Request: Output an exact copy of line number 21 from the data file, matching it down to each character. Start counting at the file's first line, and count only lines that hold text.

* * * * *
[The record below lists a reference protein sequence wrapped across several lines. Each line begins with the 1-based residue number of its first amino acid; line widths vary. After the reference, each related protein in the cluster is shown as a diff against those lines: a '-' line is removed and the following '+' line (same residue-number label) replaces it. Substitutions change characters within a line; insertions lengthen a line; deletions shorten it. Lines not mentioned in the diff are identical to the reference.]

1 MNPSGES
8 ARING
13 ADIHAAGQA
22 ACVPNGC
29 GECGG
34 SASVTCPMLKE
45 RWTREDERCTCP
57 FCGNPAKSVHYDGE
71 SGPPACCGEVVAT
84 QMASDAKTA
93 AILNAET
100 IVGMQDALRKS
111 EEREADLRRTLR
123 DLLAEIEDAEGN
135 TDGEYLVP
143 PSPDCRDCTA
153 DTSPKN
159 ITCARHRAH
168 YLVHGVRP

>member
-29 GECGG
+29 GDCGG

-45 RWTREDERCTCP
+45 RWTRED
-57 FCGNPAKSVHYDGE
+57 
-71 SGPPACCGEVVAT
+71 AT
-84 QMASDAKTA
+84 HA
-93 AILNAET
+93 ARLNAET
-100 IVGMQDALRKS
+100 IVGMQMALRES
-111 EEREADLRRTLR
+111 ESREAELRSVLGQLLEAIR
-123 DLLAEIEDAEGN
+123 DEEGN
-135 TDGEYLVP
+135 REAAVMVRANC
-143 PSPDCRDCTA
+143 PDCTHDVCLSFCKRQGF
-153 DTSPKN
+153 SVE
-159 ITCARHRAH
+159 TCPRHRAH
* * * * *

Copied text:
>member